11 Syrian refugees, identified as ‘priority cases’ by the United Nations, arrived in Aberystwyth a week before Christmas 2015. They were the first to be resettled in Wales, in the UK, under central government plans to assist the most vulnerable of those seeking asylum away from countries crippled by civil war and persecution.
The integration of the Syrian refugees is coordinated by the ‘Task and Finish’ Group set up by Ceredigion Council to ensure the resettlement takes a multi dimensional approach. Relevant partner organisations who work with and advise the Group include representatives from Housing Associations, Health Boards, Police, Universities, Fire and Rescue Services, and the Department for Work and Pensions. Alongside British Red Cross support staff, the group offer practical assistance with tasks such as signing tenancy agreements, food shopping and registering with a GP. As well as assisting the families to connect with Arabic speakers and religious groups in the area, they assist with integration to the wider local society. The longer term strategy includes offering English and Welsh language classes and an introduction to local culture and customs.
The Care Society, who operate social lettings agency, has played a crucial role in ensuring good quality housing for the families. The organisation was originally set up as a response to visible rough sleeping in the town. It has expanded to support a wide range of vulnerable and socially excluded individuals. Their move away from having the majority of work funded through grants, to having income generating commercial projects, has allowed them to support a wider range of people. By using the private sector to house the refugees, much contested social housing stock is left to the use of the local population. This decision by the council minimises the risk of public backlash against the refugees and local services. Guy Evans, managing director of Care Society, states that the compassion and support of the Aberystwyth community has been overwhelming.
Up to 1,600 refugees could make their new home in Wales over the next five years. A poll conducted in September 2015 showed that 5 out of 6 people in Wales believed that the UK should accept refugees, with just under half thinking that Wales should accept more than the agreed quota. The Welsh Local Government Agency (WLGA) emphasise that an integrated support model is essential to ensure successful resettlement. There is evidence that many of the refugees due to arrive in Wales are highly qualified and are eager to seek employment and want to make a contribution to their new communities. Dyfed Edwards, a spokesperson for the WLGA states that Welsh councils will play a vital role in coordinating partnerships between local services:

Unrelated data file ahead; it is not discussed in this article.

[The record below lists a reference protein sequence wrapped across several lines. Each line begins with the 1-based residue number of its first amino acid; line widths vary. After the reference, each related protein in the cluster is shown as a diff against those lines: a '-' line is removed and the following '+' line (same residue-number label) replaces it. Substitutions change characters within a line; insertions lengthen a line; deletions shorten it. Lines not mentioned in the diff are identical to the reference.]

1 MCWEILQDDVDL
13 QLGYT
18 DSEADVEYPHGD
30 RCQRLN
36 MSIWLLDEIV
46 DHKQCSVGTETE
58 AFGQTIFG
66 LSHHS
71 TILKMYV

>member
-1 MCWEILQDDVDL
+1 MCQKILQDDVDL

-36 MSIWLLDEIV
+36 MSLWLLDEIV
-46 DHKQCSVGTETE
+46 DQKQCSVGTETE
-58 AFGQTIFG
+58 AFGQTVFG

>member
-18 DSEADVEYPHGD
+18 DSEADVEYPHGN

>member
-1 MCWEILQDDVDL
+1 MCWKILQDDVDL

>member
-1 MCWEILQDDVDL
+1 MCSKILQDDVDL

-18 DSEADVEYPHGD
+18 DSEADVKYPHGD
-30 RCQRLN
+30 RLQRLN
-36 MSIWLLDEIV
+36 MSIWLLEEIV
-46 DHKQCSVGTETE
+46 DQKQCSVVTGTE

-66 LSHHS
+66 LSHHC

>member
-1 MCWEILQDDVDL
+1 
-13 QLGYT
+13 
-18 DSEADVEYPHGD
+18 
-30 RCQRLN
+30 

“From meeting the housing, schooling, and complex care needs of some of the world’s most vulnerable people, local councils throughout Wales and the UK will have a huge role to play.”
There is a strong sense of pride amongst members of the Task Group that Aberystwyth is in a position to be able to lead the way with their integration strategy and create a model that can be replicated to other councils across the country. The town has welcomed Belgian refugees at the turn of the 20th century and evacuees from WW2, and is proud to be able to provide a safe home to another group of people. There is no lack of committed individuals who are working hard to prepare for the arrival of additional refugees over the coming months. These grass roots creative solutions are essential to deal with the refugee crisis on the ground, but there is a sense of dissatisfaction with the hands off role of wider central government and EU bodies. Guy Evans who has ensured housing options for the refugees explains that the work in Aberystwyth is a mere drop in the ocean of the work that needs to be done to welcome as many refugees as possible. Mirroring Aberystwyth’s approach in other areas of Wales will ensure that more refugees are able to move to the country and continue to contribute to the rich complexity of Wales’ history and heritage.
By Gwenno Edwards, Fellow at Year Here